• In our family support and disability programs, we will continue our family engagement predominantly by phone and online, but we also provide home visits and outreach when there is an unavoidable need. We will make sure that staff are well equipped when they do so. The stress placed on the families we work with caused by COVID-19 can compound existing vulnerabilities, along with the risk of family violence, child abuse and neglect. We prioritise child and family safety at this time, and we are committed to ensuring families have the support they need and remain connected.

 

  • In our schools and education outreach programs, we are well prepared to ensure every student continues to learn despite not being able to attend school. We have developed an individualised learning program for each student, and teachers are contacting families at scheduled times each day to provide ongoing learning support. Our focus is on ensuring children continue their learning journey.

 

“MacKillop Family Services can only operate as an essential service because of the support we receive – from our committed staff, our incredible foster carers, and from members of the community who help us to deliver support to children, young people and families in over 40 communities across NSW, Victoria and Western Australia,” Dr Miller said.

 

Mercy Connect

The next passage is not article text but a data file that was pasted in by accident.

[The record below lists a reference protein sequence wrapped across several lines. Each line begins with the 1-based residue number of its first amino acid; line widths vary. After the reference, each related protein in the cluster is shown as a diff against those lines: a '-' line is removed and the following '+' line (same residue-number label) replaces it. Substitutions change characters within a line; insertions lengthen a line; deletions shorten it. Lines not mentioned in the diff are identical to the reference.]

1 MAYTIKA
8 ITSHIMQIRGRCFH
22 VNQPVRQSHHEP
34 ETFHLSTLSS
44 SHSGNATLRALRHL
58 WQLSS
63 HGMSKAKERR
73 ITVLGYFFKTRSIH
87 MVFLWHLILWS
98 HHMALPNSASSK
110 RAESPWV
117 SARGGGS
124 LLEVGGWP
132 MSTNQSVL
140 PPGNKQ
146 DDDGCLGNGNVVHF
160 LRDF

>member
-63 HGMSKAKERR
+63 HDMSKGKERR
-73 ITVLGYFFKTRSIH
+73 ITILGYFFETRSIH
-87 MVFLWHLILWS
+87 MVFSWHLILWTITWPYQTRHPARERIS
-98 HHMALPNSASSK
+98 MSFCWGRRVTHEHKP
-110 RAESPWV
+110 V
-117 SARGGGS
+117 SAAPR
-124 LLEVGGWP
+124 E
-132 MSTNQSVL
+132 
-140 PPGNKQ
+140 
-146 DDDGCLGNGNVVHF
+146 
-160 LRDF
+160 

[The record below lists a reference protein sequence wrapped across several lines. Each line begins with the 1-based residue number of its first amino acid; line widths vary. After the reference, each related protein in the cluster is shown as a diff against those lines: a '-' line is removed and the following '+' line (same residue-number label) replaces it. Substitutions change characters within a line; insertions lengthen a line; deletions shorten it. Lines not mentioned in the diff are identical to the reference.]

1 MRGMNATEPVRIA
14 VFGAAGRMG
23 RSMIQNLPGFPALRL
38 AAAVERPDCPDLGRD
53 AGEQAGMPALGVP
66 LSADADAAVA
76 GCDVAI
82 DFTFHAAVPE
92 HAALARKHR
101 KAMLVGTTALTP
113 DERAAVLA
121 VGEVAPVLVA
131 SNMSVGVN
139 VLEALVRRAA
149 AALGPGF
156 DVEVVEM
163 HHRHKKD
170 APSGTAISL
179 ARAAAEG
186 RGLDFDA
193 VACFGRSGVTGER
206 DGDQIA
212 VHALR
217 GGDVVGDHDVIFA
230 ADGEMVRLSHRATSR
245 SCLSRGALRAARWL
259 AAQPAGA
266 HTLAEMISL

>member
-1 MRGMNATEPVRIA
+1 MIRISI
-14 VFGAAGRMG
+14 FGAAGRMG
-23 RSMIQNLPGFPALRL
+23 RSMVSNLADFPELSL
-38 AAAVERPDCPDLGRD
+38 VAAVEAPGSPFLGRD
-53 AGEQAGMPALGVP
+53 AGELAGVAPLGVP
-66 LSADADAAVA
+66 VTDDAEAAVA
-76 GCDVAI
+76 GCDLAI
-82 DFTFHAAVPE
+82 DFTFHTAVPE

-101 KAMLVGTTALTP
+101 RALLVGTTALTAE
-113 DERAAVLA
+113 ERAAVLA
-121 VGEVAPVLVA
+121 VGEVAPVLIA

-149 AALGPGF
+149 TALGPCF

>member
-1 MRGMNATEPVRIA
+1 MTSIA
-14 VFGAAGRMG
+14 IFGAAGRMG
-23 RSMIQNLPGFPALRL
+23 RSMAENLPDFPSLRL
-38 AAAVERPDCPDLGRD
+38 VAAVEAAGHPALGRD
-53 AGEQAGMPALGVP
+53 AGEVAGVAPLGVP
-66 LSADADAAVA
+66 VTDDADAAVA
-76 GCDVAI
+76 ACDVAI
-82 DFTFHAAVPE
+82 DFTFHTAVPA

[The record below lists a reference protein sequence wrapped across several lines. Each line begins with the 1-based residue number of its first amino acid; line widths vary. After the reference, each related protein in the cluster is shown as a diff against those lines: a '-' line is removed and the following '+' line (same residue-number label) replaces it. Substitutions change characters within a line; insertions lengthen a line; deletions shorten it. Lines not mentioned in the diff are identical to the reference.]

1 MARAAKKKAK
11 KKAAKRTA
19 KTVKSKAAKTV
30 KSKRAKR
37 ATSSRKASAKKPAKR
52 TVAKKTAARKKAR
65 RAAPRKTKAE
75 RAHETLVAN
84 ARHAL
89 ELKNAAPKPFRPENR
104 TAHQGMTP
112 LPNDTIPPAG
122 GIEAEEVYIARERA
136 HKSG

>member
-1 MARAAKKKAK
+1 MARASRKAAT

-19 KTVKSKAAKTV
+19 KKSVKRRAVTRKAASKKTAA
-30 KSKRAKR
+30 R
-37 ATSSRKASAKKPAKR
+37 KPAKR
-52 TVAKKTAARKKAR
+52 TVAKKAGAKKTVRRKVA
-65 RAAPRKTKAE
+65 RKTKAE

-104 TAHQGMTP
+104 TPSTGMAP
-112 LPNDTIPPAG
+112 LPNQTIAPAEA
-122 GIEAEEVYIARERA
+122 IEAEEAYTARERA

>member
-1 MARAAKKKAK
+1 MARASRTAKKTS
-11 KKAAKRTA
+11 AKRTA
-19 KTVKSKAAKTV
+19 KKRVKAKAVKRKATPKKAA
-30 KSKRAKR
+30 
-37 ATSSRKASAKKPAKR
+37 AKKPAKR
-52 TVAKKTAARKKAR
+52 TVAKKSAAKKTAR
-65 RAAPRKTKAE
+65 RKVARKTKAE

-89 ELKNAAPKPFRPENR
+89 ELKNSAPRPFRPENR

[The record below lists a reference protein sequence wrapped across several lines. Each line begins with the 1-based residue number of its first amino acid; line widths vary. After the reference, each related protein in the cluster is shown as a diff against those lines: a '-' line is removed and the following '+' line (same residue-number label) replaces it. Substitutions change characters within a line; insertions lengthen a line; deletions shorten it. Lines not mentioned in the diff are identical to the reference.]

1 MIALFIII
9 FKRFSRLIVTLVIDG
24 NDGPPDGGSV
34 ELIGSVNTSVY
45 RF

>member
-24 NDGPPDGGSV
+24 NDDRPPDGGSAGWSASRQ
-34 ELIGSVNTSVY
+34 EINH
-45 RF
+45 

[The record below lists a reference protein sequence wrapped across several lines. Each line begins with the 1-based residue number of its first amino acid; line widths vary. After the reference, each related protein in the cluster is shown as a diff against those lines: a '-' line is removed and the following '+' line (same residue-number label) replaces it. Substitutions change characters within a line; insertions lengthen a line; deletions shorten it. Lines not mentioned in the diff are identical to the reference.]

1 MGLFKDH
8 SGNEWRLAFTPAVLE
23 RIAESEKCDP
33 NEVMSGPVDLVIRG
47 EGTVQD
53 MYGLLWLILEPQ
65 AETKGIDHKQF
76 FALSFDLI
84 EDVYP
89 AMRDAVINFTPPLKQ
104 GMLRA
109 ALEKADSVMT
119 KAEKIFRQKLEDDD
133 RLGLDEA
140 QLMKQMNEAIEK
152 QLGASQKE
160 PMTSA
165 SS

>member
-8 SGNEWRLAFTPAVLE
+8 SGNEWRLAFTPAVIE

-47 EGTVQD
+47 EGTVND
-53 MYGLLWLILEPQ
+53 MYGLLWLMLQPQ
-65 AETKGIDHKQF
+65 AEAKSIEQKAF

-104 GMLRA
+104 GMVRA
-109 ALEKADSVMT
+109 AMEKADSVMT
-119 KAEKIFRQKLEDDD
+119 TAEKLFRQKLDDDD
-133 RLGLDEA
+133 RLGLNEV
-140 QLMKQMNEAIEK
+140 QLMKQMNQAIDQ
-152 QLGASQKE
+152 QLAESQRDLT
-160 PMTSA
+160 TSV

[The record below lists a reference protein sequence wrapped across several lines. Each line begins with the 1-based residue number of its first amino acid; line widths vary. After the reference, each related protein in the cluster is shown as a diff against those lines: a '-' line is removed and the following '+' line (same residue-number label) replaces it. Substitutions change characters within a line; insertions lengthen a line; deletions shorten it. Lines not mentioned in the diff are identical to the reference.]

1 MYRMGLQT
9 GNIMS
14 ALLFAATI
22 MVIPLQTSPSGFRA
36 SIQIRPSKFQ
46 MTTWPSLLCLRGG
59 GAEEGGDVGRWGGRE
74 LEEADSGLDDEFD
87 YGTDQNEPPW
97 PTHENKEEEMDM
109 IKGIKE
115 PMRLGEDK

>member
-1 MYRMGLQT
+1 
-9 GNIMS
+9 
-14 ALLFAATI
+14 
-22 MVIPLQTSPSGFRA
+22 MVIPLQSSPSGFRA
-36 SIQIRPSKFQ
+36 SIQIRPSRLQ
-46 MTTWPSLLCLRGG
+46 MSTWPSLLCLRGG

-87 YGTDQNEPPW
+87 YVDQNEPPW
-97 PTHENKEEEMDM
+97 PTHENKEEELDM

Trent Dean, Chief Executive Officer of Mercy Connect said that many of Mercy Connect’s participants have very challenging and complex needs.

 

“Mercy Connect provides a range of services across New South Wales to adults, children and older people with a disability to live independently and get actively involved in their community. We deliver programs registered under the NDIS, that support people with disability to build skills and capability to ensure they can participate in leading a meaningful life.

 

“During this time of declared pandemic, our committed and hard-working staff have continued to provide compassionate care to our participants, or perform critical administrative functions that ensure our programs continue uninterrupted.

 

“We have implemented a range of strategies to support our participants and staff, including robust infection control practices, restrictions on external visitors to our offices and participant accommodation, and the delivery of bespoke, home-based day programs.

 

“We continue to hear wonderful anecdotes and stories about the resilience and unwavering positivity demonstrated by the participants that we serve, for which we are extremely grateful,” he said.

 

 

Mercy Health 

Mercy Werribee Hospital ICU

 

Stephen Cornelissen, Group Chief Executive Officer of Mercy Health, in a message to staff, said that 2020 began with Mercy Health preparing to celebrate the founding of the Victorian healthcare ministry by the Sisters of Mercy, with the opening of St Benedict’s Hospital in 1920, with Australia in the clutches of a Spanish Flu pandemic.

 

“The Coronavirus pandemic again has our ministry on a virtual war-footing. Supplies of scarce protective equipment are being carefully sourced and rationed. Mercy Health has also instigated its Mercy Incident Command System which allows the prioritisation of resourcing and activity to be directed to our response to the risk that the COVID pandemic might pose to our operations.

 

“Our hospitals and aged care homes have swung into action to impose lockdown restrictions in accordance with Government requirements. Across every part of the organisation there is heightened attention about hygiene and infection control. The Mercy character is coming to the fore in every corner of our work.